GCS Motor

train54

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Can someone point me to where I can get detailed/in depth description of what the different levels of CGS Motor scores look like? I get confused with localizes pain vs withdrawl as well as the other scores...

Thanks!
 
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train54

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Still confused

First off, it's GCS.
Oops... I know that, I guess I,m just dyslexic. I can't seem to edit my original post now, doh!

"Best motor response (M)

There are 6 grades starting with the most severe:

1. No motor response
2. Extension to pain (abduction of arm, external rotation of shoulder, supination of forearm, extension of wrist, decerebrate response)
3. Abnormal flexion to pain (adduction of arm, internal rotation of shoulder, pronation of forearm, flexion of wrist, decorticate response)
4. Flexion/Withdrawal to pain (flexion of elbow, supination of forearm, flexion of wrist when supra-orbital pressure applied ; pulls part of body away when nailbed pinched)
5. Localizes to pain. (Purposeful movements towards painful stimuli; e.g., hand crosses mid-line and gets above clavicle when supra-orbital pressure applied.)
6. Obeys commands. (The patient does simple things as asked.)"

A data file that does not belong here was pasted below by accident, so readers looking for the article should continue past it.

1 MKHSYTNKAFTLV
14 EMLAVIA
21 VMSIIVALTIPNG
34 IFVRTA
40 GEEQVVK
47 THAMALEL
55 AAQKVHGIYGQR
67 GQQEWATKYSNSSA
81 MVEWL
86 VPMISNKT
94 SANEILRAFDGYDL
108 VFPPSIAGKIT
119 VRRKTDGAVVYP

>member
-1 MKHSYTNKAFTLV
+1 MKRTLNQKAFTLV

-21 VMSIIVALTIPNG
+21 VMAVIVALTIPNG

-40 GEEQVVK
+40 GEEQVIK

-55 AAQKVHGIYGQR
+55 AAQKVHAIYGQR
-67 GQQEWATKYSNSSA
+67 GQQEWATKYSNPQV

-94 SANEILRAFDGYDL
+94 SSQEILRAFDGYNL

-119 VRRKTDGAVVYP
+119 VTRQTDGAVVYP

I understand 6, but don't get the difference between 4 and 5.

I guess I need to memorize the definitions of decorticate and decerebrate. Any suggestions on how to easily remember the difference between these two?

Thanks!
 

Handsome Robb

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DeCORticate = towards the core.

Localizes pain = Makes an reasonable attempt to stop whatever is causing the pain. For example, swatting away a hand doing a sternal rub.

Withdraws from pain = Not as direct as the above. Pulls away from pain but doesn't make a direct action to stop the source.

Does that make sense? That's my overly simplified, running on 4 hours of sleep along with working a 13 hour shift from hell, explanation of it.
 

Aprz

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I always remembered it as the difference between an appropriate response to pain vs. inappropriate response to pain. Some articles I've read got into so much details that in order for the patient to get a 5, they'd have to be able to cross over midline and/or their clavicle. It's like a fly landing on your shoulder, you use the contralateral (opposite side) arm to smack it off. Same thing when you do the trapezius pinch.... Those articles usually advise against sternal rub because of how long it takes and difficulty between distinguishing between the two special postures (decorticated and decerebtrated postures). Another one that I read was on paramedicine.com, and the author where it's command (6), IN (5), OUT (4), IN (special posture - decorticated) (3), OUT (special posture - decerebrated posture) (2), no response (1). There's another article on theemtspot.com also, but I don't recall the details of it.
 
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train54

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DeCORticate = towards the core.

Localizes pain = Makes an reasonable attempt to stop whatever is causing the pain. For example, swatting away a hand doing a sternal rub.

Withdraws from pain = Not as direct as the above. Pulls away from pain but doesn't make a direct action to stop the source.

Does that make sense? That's my overly simplified, running on 4 hours of sleep along with working a 13 hour shift from hell, explanation of it.
That helps a lot! Thanks!